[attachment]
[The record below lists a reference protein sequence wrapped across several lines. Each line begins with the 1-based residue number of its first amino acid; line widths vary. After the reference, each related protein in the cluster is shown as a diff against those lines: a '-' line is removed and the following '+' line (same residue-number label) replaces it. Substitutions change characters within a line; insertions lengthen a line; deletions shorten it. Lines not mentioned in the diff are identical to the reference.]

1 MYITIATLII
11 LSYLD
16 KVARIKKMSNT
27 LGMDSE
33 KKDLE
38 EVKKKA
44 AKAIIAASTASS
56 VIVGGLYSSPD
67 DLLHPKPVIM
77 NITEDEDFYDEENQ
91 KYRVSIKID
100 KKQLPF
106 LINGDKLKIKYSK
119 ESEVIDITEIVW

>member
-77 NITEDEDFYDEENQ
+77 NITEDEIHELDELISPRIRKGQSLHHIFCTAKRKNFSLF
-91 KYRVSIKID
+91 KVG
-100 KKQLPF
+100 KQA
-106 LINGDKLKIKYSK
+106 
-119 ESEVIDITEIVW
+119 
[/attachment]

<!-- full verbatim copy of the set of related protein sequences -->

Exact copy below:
[The record below lists a reference protein sequence wrapped across several lines. Each line begins with the 1-based residue number of its first amino acid; line widths vary. After the reference, each related protein in the cluster is shown as a diff against those lines: a '-' line is removed and the following '+' line (same residue-number label) replaces it. Substitutions change characters within a line; insertions lengthen a line; deletions shorten it. Lines not mentioned in the diff are identical to the reference.]

1 MYITIATLII
11 LSYLD
16 KVARIKKMSNT
27 LGMDSE
33 KKDLE
38 EVKKKA
44 AKAIIAASTASS
56 VIVGGLYSSPD
67 DLLHPKPVIM
77 NITEDEDFYDEENQ
91 KYRVSIKID
100 KKQLPF
106 LINGDKLKIKYSK
119 ESEVIDITEIVW

>member
-77 NITEDEDFYDEENQ
+77 NITEDEIHELDELISPRIRKGQSLHHIFCTAKRKNFSLF
-91 KYRVSIKID
+91 KVG
-100 KKQLPF
+100 KQA
-106 LINGDKLKIKYSK
+106 
-119 ESEVIDITEIVW
+119 